Safety performance functions (SPFs) are used for predicting road accident frequencies and are critical to the safety evaluation of road intersection and its design. Despite their importance, the SPFs specific for pedestrian-vehicle accident evaluation are relatively few. Moreover, most established pedestrian SPFs are intersection-based and thus difficult for examining the safety effect of
pedestrian safety countermeasures, such as refuge islands, which are usually leg-based. Moreover, the traffic rules and environments in Taiwan are different from other countries; developing local pedestrian SPFs is therefore desired. The study develops both intersection- and leg-based pedestrian SPFs based on a comprehensive dataset collected from the Taipei City Government; the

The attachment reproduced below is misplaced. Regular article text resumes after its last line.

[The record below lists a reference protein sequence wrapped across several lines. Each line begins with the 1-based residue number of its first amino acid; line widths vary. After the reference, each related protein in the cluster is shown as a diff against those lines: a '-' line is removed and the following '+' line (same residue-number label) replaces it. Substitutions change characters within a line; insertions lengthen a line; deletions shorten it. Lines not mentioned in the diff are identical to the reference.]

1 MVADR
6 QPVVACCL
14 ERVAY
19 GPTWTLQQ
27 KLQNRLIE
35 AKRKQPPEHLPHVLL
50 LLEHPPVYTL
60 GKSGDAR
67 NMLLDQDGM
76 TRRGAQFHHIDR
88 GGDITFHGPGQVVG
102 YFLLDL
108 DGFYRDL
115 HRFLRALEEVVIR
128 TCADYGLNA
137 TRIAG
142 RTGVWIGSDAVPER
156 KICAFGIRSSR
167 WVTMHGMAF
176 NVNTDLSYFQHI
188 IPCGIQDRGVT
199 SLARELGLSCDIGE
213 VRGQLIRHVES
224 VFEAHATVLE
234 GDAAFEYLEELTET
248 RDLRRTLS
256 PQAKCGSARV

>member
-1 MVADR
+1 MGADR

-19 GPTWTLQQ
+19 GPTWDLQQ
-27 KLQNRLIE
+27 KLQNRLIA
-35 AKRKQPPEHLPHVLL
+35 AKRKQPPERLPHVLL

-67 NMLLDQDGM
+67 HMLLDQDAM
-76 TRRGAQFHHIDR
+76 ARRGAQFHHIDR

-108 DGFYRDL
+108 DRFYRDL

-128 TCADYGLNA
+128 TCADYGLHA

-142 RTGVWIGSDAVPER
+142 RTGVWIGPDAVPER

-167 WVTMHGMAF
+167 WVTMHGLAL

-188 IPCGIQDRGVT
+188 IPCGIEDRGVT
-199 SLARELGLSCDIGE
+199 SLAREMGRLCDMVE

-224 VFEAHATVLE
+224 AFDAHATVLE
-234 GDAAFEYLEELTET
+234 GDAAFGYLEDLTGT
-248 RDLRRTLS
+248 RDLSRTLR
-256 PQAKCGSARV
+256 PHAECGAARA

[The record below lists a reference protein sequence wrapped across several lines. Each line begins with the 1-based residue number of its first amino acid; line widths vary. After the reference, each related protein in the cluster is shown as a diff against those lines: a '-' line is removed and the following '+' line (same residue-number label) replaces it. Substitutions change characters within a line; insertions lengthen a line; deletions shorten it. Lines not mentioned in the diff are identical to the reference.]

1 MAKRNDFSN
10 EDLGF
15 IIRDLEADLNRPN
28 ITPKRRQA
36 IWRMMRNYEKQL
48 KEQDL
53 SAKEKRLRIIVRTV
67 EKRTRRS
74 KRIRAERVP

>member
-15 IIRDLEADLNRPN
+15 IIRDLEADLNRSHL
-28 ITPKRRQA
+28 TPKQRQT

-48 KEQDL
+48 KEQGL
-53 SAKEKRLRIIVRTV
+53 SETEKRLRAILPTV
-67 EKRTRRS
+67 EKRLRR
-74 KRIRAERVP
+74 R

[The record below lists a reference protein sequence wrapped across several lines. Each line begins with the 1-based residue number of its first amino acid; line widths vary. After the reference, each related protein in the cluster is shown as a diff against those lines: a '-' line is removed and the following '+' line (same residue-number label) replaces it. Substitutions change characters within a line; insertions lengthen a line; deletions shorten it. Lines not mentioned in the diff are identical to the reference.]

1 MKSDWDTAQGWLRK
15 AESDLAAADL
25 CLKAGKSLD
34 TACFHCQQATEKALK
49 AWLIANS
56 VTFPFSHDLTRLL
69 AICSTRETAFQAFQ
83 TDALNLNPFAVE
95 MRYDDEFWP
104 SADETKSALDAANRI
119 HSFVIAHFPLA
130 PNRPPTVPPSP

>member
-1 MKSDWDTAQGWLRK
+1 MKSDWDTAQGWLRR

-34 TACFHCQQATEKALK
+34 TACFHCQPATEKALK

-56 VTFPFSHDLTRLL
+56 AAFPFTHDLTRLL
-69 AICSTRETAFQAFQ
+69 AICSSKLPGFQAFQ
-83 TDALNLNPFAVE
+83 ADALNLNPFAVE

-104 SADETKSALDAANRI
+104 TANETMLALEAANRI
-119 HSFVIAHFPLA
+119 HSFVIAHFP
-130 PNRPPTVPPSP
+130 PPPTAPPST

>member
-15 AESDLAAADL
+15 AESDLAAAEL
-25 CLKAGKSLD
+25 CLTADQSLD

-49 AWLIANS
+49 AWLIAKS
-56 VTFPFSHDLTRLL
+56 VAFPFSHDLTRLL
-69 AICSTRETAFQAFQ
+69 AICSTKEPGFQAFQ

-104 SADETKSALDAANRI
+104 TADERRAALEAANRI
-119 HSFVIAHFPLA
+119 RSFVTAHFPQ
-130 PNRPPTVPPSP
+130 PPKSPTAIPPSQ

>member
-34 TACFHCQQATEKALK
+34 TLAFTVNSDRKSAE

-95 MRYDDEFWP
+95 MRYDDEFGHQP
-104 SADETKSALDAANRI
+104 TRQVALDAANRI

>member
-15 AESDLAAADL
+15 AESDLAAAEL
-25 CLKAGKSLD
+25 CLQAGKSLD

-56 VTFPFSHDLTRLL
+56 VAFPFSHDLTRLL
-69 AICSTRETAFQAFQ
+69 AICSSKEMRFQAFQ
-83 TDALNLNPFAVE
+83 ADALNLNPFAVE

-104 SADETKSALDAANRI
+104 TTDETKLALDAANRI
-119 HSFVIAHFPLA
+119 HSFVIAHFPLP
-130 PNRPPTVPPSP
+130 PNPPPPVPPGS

2012—2017 dataset consists of data including road accidents, signal controls, road geometry, and pedestrian facilities. The analysis results of zero-inflated negative binomial models show that the intersection- and leg-based SPFs have a similar performance in cross validation. In contrast to the intersection-based SPFs, the leg-based SPFs could directly capture the impacts of pedestrian
facilities and road geometry on pedestrian accidents. The study also discusses the data issues for establishing quality leg-based SPFs as a reference for the government to plan the establishment of road safety databases in the future.